When it comes to Black Friday, anything goes

Published on 23 November 2021 by Adam Leigh

As a lover of musical theatre, (were the jazz hands a giveaway?) Cole Porter’s lyrics for Anything Goes take some beating. They address the fundamental pace of change of modern living with a wit and poetry that is timeless.

The world has gone mad today

And good’s bad today,

And black’s white today,

And day’s night today,

And that gent today

You gave a cent today

Once had several chateaux

The song was written in 1934 and yet is very prescient about how retail behaviour has subsequently changed. In those days if you mentioned Black Friday, it referred to Friday September 29th 1869, when two Wall Street Financiers Jim Fisk and Jay Gould bought a significant amount of US gold in the hope of the overall price soaring but accidentally crashed the market. Whoops.

It wasn’t until the 1950s that it was associated with post-Thanksgiving sales in the US, although the concept of fuelling a spending-frenzy goes back to 1924 when Macey’s introduced their parade to galvanise the New York masses into parting with their money after eating their turkey.

Black Friday was only introduced in the UK by Amazon in 2010 and became famous when the good shoppers of ASDA (at that time owned by Walmart) started to fight in the aisles over cheap TVs. By 2019, Barclaycard reported a new peak of 1,184 transactions per second. Indeed, most retail analysts point to it being now more a case of Black Fiveday as the promotions are constructed over a much longer timeframe to maximise impact. 

The thing about Black Friday is that it tends to engender a collective sense of desperation amongst consumers and retailers alike. The former is cajoled into an apocalyptic belief that if they don’t succumb to the 50% discounts, they will not be able to afford to buy anything for the rest of the year, whilst the latter spend enormous creative energy on increasingly daft language to encourage them to do so. Back in my agency days, Argos once asked us to produce artwork for a promotional line they mandated of “Yellow Wednesday. Like Black Friday. Must end Tuesday.” It’s hard enough getting the little blue pens to write in store without having to decode this level of trading complexity.

Consumers are of course more demanding and the opportunities for promotional sophistication have proliferated. Most of what we buy is now done from the comfort of a device and the knowledge that you can print out a label at home to return it if it doesn’t fit with no need to don a mask (or not) and go shopping.

Cole Porter goes on to observe in the song that we live in world in which the reporting of global events in the media impinges significantly on our mental equilibrium. 

Just think of those shocks you’ve got

And those knocks you’ve got

And those blues you’ve got

From that news you’ve got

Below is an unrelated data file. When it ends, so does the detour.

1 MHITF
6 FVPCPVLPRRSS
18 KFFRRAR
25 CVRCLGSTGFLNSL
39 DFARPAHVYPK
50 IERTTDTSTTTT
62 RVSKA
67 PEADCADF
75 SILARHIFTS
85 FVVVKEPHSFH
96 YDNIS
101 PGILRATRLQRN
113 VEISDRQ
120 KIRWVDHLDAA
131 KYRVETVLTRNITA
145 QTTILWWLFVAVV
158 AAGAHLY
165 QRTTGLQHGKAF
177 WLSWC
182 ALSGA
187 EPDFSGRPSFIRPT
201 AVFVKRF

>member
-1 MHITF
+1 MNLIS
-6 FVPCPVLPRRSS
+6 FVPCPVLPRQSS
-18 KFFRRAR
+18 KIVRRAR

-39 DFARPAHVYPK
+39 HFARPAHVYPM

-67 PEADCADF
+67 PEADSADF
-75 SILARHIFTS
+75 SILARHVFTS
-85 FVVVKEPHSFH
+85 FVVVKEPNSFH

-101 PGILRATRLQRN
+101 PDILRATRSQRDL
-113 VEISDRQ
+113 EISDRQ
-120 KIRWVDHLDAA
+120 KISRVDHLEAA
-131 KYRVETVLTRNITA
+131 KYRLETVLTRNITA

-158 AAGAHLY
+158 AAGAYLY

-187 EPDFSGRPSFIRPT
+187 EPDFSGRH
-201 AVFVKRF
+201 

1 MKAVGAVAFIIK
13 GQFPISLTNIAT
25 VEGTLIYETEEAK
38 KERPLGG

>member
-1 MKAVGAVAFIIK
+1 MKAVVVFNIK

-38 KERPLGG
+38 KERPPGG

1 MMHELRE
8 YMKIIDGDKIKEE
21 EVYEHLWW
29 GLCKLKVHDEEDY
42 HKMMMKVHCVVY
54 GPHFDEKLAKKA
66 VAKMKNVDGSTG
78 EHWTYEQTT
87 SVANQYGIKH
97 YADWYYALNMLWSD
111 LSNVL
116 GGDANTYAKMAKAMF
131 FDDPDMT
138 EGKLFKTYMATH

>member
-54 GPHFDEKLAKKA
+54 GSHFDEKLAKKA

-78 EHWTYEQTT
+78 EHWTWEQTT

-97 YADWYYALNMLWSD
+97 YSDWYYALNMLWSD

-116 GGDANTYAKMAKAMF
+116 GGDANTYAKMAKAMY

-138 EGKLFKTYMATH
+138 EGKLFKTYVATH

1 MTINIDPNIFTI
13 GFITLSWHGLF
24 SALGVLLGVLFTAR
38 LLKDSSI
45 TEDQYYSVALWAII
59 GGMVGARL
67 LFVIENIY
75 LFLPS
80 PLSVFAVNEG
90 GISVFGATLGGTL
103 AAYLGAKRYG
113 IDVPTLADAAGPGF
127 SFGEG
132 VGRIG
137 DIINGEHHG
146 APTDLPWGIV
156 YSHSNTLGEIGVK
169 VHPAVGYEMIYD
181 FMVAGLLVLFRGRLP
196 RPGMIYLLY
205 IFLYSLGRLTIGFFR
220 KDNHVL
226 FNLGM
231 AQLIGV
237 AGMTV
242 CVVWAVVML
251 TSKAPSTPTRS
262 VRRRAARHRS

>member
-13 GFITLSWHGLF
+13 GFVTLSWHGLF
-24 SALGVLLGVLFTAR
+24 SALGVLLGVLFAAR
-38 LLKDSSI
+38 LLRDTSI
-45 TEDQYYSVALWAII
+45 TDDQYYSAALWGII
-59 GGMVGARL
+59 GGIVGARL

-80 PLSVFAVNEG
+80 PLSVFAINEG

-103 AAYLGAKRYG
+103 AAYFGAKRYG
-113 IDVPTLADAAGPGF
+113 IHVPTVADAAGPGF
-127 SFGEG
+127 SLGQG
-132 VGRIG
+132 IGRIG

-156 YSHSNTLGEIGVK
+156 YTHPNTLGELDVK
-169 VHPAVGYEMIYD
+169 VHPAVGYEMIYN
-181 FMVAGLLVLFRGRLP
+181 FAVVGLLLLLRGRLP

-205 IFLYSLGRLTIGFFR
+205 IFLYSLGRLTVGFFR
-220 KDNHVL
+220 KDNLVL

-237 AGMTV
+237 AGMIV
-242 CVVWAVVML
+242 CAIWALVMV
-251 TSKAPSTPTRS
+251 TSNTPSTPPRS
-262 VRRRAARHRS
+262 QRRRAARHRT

And those pains you’ve got

(If any brains you’ve got)

From those little radios.

It seems that we are continually in thrall to the unexpected shifts in human behaviour. A term which described a financial crisis became a US post-Thanksgiving shopping celebration and is now a global invocation by brands and retailers over a weeklong period to change our buying behaviour. And it doesn’t stop there.

Over the last few months, Linkedin changed the tabs on posting a job ad on its Recruiter site. There is a new drop-down box to describe Workplace which offers the terms On Site, Remote and Hybrid. Two years ago, the word hybrid on a job post would have suggested only that your company car was going to be a Prius. Now, it seems perfectly understandable. When I began my career, working from home was a day spent in the kitchen allegedly writing a presentation. In truth, it was an excuse to wait in for an all-day call from British Gas to fix your boiler.

Disruptive change has always been a backdrop to running a business but now the disruption is on a daily rather than an annual basis. McKinsey reported in a 2016 study on corporate transformation that ‘It’s relatively rare for transformation programs to succeed; many surveys, including our own, put the success rate at less than 40 percent’. This does not augur well for businesses if we ever emerge from the cover of pandemic chaos. It suggests that there needs to be more urgent priority given to identifying radical change.

Which brings me back once more to the philosophy of Cole Porter. My question is what are the business taboos you are going to break in your organisation? What decision or behaviour that was once unthinkable is now enticing? What caution will you through into which wind? 

Eventually we all come to learn that the unfamiliar (not being in the office, wearing casual clothes to work, sharing a job, working 4 days a week, paying men and women the same salary to do the same job, diversity) should now be the norm. Why don’t you sit down as a leadership team and identify 5 things that you can do now for your business that would have once heralded laughter, derision, and a perhaps even a rapid exit interview. 

The exciting part is that anything goes. 

In the meantime, my book The Curious Rise of Alex Lazarus has its own Black Friday campaign of its own. Check out my reviews @amazon.co.uk. You will see that it is an entertaining read and can give you something to do if you can’t afford to go out, having spent all your money shopping for stuff you don’t need.